... As we sail away for Geirangerfjord, I am still marveling at our departure from Flam.  As our ship left Port Flam, it turned its' 950-foot length, 360-degrees-- ever so slowly--ever so smoothly-- and headed back out down the fjord. I felt -- I could have reached out and touched both sidewalls of the fjord as it made its turn-around if I was standing at the bow of the ship.  Amazing! No more tugs to turn us around with these newer smarter ships (and captains).  Back we go up to the Crown Viking for another 5 or so hours of breathtaking views.


     Some cruise ships make a 2-hour-stop at Hellesylt to let passengers off to take the overland excursion tour to Geiranger.  The ship sails on to Geiranger, where it picks them up.  Other ships go directly to Geiringer where passengers tender ashore and take overland tours to Hellesylt.  In any case, you will marvel as you pass magnificent waterfalls.  The stunning Seven Sisters, the Bridal Veil and the Suitor will all try to court you with their charming cascades.

     Geiranger is a small tourist town in the western part of Norway.  It lies at the head of the Geirangerfjord, known as "the most beautiful fjord in the world" which is a branch of the Storfjord (Great Fjord). Geiranger is home to some of the most spectacular scenery in the world, and has often been named the best travel destination in Scandinavia. Norway's third biggest cruise-ship port receives about 160 ships during the four-month tourist season. Several hundred thousand people pass through every summer, and tourism is the main business for the 250 people who live there permanently. The tourist season stretches from May to early September; in the off-season the pace and activity is reduced to that of a normal small Norwegian town.


The Seven Sisters Waterfall.  (But on the day we sailed by some of the sisters were missing!)  We enter the harbor at Geiranger.












Our ship is docked in the Geiranger harbor and we tender ashore.

Geiranger On Your Own  From the village of Geiranger, your first visit should be the Norwegian Fjord Centre (off to the right of the Union Hotel in town which is about a 15-minute walk from pier. It describes the daily life in Geiranger from the past and present. From here, you can observe the winding, switchback roads to the top of the mountains. You can take an easy hike to see some of the sights; sod roofed houses, and souvenir shops and beautiful views of the hills are the main draw if you do not take an organized tour.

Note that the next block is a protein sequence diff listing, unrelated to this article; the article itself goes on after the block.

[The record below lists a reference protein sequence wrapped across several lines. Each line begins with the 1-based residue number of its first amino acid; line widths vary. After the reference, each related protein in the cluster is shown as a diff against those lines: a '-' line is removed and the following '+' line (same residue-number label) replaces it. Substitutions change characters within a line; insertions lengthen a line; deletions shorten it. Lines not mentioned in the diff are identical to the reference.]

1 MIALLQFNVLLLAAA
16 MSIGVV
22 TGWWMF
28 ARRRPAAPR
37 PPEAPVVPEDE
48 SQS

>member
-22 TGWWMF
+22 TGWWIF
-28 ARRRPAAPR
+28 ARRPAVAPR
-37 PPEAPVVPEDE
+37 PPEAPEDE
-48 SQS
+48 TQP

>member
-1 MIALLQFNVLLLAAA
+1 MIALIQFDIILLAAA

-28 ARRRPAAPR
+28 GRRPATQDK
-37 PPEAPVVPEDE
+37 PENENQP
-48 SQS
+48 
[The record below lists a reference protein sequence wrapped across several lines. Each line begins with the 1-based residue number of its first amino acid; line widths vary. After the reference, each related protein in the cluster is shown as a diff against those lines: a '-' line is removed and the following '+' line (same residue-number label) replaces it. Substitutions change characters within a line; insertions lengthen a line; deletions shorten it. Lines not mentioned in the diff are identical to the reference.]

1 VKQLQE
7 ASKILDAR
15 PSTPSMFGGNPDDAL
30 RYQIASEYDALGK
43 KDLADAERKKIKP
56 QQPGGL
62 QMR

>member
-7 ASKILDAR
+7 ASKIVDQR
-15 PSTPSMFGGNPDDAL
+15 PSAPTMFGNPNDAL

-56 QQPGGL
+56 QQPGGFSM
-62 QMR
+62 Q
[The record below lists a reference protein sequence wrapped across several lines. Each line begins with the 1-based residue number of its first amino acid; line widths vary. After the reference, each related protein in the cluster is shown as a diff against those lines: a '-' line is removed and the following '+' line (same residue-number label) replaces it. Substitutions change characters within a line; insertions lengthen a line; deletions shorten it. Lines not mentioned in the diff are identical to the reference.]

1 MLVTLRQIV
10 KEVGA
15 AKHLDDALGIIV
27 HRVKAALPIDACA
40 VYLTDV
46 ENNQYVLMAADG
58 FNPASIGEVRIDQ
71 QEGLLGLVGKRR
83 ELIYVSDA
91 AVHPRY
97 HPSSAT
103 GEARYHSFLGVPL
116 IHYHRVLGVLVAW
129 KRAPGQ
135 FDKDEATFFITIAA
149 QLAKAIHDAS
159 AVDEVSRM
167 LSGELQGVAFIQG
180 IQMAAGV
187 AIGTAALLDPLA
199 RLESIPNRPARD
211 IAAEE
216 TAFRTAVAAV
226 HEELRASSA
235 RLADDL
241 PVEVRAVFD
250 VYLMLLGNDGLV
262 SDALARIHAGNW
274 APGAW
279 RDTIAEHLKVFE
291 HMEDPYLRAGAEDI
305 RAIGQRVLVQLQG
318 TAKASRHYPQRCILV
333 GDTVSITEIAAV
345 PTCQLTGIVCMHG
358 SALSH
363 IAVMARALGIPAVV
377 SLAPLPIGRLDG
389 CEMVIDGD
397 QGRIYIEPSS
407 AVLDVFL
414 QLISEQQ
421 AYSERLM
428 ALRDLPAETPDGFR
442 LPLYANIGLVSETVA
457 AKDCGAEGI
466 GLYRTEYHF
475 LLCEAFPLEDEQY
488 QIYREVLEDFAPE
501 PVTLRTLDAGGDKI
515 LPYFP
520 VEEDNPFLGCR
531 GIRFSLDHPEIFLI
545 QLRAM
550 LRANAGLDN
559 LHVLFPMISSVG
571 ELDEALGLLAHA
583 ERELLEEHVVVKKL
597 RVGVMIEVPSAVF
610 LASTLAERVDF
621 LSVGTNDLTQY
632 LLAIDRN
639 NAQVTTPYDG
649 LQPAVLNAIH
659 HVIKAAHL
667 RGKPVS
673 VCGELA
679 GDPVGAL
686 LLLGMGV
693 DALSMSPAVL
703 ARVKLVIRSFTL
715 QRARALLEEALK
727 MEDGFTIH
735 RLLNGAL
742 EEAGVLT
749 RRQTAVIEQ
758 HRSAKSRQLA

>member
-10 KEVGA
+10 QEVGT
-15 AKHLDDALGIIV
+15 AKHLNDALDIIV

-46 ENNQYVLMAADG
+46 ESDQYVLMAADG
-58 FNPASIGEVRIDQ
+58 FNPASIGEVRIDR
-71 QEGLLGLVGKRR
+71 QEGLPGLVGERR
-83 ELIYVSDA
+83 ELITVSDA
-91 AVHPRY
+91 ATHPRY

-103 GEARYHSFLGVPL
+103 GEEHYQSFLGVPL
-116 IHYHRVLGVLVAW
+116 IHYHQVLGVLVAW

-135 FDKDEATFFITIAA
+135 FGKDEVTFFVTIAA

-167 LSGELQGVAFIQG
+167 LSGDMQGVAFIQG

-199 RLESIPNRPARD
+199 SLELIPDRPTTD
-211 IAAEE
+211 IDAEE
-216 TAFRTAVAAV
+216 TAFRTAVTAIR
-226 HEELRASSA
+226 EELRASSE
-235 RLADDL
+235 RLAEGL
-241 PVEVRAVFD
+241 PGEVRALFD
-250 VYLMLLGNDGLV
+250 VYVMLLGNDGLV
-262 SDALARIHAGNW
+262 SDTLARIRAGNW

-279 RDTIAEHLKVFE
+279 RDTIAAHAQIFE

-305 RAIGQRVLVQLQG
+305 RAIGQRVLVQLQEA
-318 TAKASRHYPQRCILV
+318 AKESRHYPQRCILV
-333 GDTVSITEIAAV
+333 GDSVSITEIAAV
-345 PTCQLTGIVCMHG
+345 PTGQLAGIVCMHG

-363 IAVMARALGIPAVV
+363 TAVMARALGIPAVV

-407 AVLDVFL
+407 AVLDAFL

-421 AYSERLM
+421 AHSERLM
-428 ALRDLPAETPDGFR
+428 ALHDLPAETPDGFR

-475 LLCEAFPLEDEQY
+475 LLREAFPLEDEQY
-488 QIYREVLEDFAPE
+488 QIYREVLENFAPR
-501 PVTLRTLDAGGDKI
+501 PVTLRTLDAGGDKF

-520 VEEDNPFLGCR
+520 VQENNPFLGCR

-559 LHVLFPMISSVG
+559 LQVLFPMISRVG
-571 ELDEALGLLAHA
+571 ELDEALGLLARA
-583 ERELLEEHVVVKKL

From the pier follow the line to the Union Hotel where you will find a cafe.  Half way up you will pass the little Octagon Church built in 1842 in timber, seating 200. The Octagonal church is beautifully situated with a view of the fjord. Built in 1842 and decorated by local craftsmen Einar Flydal and Martin Mølsæter, the church is open for visitors throughout the season.

At the Norwegian Fjord Centre you will also get to know more about how life was on the abandoned farms along the fjord's banks, such as Skageflå, Knivsflå and Blomberg.  Skageflå (farm) is a 25-minute walk from the fjord. Pick up a map of some of the paths in the area around the Geirangerfjord with easy or medium difficulty. All the paths are marked well and are easy to find. Just ask for the map in the reception area!                                        

Organized Ship Tours: You can take ship excursion tours between the two towns of Hellesylt and Geiranger.  The two towns are quite small, but the countryside beyond them is really breathtaking.You would need to book an overland excursion between the two ports to do this.  Check out what your ship excursions offer.

GOAT FARMS                                                                      


                              Abandoned farms.                         Goats with bells around their necks are not bashful

     Along the fjord's sides there lies a number of abandoned farms. Some restoration has been made by the local preservation society of Storfjordens Venner. The most commonly visited among these is Skagefla, one of a handful of farms that can be reached on foot from Geiranger. Although it was abandoned in 1916, it was once one of the richer goat farms in Geiranger and had 2 or 3 mountain pastures for its animals.... Knivsfla (near 7 Sisters Waterfalls) was abandoned in 1898 due to danger of falling rocks. Knivsfla and Blomberg require a boat excursion. Excursions can be arranged to all of these farms.











Knivsfla:  Another view of the Seven Sisters waterfall, this time you can see the abandoned Knivsflå farm beside it. This farm was pretty inaccessible and the children who lived there were apparently tied to the house with a rope in case they fell over the edge!  Skagefla: To the right is Skageflå farm. It has an extremely isolated position, at some 250 metres above the fjord. At the height of its prosperity, Skageflå, which was abandoned in 1916, was one of the most important goat farms in the area and one of the largest in Geiranger. In one year the farm had 120 goats, 60 sheep, 6 cows and a horse. As spring came early at Skageflå, the goats could graze outdoors for most of the year and in spots that no other animals could reach. A lot of butter from goat’s milk was made on the farms in days gone by.

The View from Vesteråsfjellet


This is a hair-pin turn that you will find climbing the fjord mountains.   At Flydalsjuvet you'll find  the springboard-shaped rock formation for viewing the harbor.  Dalsnibba - At 4,757-feet above sea level, offers panoramic views that includes the village of Geiranger and  the fjord.


Tips:  Make sure that you have local currency available for visits to the public bathrooms in hotels and on other sites. (approximately 5 Kr per visit--and by the way:  Herrer means "Mens'" and Damer or Kvinner is "Women."

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Geiranger, Norway